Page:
Brake-Through

Brake-Through

The malaria vaccine is continuing good news in the battle against disease in Africa, but it’s not a cause for great celebration. I’m a bit peeved, in fact, with the PR-rollout of Mosquirix by GlaxoSmithKline which strikes me more as an attempt by the pharma to remain relevant after the failure of its Sanofi–GSK Covid vaccine.

Here’s the thing. Mosquirix has been around in some form since 1987. Much improved, its efficacy is still as low as 26% (the highest in any study was 50%) and only for toddlers. It’s not effective against young adults and older.

As I wrote multiple times over the years the vaccine’s development was spearheaded by Walter Reed and funded relentlessly by the Bill and Melinda Gates Foundation. It took nearly thirty years of tweaking before the European Medicines Agency (the EU’s FDA) approved it for general use in toddlers.

I’m irked that the media including one of my favorite people, Rachel Maddow, didn’t nuance WHO’s announcement approving Mosquirix but rather treated it as some major step in the fight against malaria and disease in general.

It’s not. This is not a major step but actually quite a small step in a continuing journey in the battle against malaria.

Treating this story differently – as virtually all the media did – avoids the singular, heart-breaking question as to why the developed world could use oil and DDT to eradicate its malaria but now doesn’t let the developing world do so.

Instead, the former slave owners who denounce child trafficking in a likewise manner spend two generations of human beings dying (a million per year in Africa) tweaking their elaborate science when Chicago, New York, London and Brussels all eradicated malaria by the middle of the last century.

Mosquirix is a complicated protein subunit vaccine. This is an older vaccine type where very specific proteins that are designed to attack (as antigens) certain parts of the disease are farmed in such nutrients as yeast.

Microbiologist and Univ. of Illinois professor Stephen Farrand explains, “Mosquirix is a complicated protein subunit vaccine with a modern twist. It is composed of a complex of proteins,” the central-most one “called CSP, that induces production of antibodies… Unfortunately, this malarial protein does not do its job very well. So the protein is fused to other proteins” to improve its efficacy.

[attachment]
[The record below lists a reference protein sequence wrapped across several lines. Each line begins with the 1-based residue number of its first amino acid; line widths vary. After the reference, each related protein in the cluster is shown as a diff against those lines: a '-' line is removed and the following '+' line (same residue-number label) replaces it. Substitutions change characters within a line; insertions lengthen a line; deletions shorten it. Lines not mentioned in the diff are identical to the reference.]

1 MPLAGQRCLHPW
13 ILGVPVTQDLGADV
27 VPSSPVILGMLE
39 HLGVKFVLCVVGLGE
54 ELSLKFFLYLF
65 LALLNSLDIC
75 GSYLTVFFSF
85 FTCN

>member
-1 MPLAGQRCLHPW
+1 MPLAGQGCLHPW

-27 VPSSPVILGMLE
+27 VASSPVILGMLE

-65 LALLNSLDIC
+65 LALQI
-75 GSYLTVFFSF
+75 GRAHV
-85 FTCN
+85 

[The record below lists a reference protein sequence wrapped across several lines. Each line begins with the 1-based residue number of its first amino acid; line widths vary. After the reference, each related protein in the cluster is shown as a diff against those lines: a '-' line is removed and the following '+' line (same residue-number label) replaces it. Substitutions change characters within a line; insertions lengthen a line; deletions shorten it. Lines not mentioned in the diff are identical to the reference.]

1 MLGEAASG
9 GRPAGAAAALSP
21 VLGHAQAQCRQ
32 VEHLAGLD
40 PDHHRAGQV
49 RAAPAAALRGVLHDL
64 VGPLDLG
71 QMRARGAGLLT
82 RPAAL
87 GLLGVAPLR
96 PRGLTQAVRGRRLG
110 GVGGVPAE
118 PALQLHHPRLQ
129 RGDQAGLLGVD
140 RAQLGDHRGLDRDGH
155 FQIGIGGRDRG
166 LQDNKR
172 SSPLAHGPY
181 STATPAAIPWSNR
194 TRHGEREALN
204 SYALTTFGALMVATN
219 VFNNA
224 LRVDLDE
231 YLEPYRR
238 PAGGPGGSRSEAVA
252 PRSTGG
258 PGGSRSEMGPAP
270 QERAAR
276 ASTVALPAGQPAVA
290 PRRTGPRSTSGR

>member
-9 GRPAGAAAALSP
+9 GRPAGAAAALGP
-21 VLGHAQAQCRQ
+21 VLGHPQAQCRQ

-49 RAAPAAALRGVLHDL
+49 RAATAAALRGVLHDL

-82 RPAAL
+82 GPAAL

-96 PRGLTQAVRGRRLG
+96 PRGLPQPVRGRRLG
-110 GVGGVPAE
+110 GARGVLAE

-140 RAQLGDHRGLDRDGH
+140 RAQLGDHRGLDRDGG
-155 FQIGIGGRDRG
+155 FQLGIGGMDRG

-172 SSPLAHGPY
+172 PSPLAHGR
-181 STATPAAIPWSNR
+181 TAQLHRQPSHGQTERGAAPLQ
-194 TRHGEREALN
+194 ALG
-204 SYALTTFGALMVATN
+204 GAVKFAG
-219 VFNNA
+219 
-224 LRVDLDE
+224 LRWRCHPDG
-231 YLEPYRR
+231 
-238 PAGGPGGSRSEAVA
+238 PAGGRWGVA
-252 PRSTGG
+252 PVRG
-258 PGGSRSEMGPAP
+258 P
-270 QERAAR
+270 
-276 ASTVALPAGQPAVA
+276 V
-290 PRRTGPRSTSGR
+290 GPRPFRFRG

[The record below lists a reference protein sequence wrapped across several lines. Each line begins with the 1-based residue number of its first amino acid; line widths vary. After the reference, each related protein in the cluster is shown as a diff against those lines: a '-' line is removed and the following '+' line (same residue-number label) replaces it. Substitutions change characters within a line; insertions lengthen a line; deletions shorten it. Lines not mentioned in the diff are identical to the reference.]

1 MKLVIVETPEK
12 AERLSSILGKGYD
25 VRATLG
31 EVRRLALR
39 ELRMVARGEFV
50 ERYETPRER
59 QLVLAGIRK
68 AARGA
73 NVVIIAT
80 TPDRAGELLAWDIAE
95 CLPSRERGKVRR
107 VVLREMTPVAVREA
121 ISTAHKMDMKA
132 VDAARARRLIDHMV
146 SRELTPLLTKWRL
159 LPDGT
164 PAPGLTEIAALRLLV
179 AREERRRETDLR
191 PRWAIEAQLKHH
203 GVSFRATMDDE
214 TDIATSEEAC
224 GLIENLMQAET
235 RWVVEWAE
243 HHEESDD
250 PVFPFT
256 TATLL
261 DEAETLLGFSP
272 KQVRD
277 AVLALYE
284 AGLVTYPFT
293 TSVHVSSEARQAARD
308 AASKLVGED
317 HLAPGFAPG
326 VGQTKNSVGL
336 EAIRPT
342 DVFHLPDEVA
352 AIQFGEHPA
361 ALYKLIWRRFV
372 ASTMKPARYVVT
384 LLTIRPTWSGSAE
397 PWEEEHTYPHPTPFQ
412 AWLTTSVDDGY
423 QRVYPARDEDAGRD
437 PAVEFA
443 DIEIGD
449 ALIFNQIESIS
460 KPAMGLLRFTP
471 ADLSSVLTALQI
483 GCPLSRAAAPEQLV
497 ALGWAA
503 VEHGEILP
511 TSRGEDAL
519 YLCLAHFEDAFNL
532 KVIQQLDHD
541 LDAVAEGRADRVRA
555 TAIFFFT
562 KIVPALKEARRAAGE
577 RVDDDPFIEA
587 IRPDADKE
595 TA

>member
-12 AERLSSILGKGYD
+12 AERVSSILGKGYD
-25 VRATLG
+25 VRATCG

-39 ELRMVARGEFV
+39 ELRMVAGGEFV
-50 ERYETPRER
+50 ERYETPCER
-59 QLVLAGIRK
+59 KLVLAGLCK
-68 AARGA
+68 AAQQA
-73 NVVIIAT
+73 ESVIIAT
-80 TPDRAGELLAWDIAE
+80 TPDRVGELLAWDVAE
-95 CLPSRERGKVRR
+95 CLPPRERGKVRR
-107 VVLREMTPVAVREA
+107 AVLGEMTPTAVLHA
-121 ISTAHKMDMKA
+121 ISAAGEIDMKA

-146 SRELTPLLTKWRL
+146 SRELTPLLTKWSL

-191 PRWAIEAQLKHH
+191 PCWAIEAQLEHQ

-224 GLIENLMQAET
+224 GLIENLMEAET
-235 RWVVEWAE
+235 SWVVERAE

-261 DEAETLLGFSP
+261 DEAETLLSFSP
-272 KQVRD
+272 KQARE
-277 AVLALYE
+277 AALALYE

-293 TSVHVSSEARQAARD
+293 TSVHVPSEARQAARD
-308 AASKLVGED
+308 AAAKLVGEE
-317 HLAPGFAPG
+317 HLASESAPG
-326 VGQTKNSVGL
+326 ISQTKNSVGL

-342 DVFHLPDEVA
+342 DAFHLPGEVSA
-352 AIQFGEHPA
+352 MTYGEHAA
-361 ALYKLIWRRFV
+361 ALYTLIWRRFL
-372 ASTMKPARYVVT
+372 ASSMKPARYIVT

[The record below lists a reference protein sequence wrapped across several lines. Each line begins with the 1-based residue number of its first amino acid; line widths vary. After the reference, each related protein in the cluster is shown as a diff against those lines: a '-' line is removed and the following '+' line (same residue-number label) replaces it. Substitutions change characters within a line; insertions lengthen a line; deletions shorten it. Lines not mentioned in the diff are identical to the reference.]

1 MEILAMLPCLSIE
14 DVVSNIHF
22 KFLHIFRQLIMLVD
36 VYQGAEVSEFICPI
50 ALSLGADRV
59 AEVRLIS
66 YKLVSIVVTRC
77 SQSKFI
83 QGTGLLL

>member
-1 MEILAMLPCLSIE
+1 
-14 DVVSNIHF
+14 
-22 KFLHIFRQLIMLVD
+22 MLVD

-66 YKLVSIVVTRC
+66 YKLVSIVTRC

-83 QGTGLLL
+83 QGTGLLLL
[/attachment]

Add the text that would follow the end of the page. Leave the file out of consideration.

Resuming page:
That trial-and-error has governed the development of the vaccine over the last 30 years. They’ve finally reached a point that WHO believes it worthwhile to approve it for widespread use.

Malaria is not a virus but a parasite. Vaccines that prevent parasitic diseases do so by creating bullets (proteins) targeted to blow to smithereens specific stages of the parasite’s life in its host. More successful vaccines like those for Covid don’t have to worry about multiple stages of a virus. They trick the body into being ever ready with its own much better wider ranging arsenal for just one target.

Parasites are more like their living host than viruses: they multiply themselves. (Viruses have to use the host’s cells to multiply.) Most parasites that cause disease have multiple life stages. Malaria has seven. So if you don’t completely wipe out at least one of the stages, the parasite continues to exponentially infect its host ultimately overwhelming the limiting of one of its stages.

What the dozens of iterations of Mosquirix over the years have done is add new bullets for the seven stages of malaria, while trying to figure out which stage might be the most important one to focus on.

It’s definitely getting better and right now there doesn’t seem to be a better way to work towards a good preventative medicine. And ironically because it’s children – and particularly babies – who succumb to malaria in a much greater percentage than older people, the particular mysterious physiology of youngness might be helpful to a protein subunit vaccine in a way it isn’t for the new model mRNA virus vaccines.

It certainly proves true with Mosquirix, which is the reason WHO’s approval is limited to very young children. It’s not clear at all why age matters to the efficacy of this vaccine, but it does. But since the vast majority of malaria fatalities are very young children it’s a perfect fit.

So congratulations you legion of scientists and relentless philanthropists and with time the efficacy will undoubtedly improve even more.

But let’s get the story right. This is no breakthrough, just one more sludge in the western world’s endless attempt to remake the developing world in an image quite unlike its own.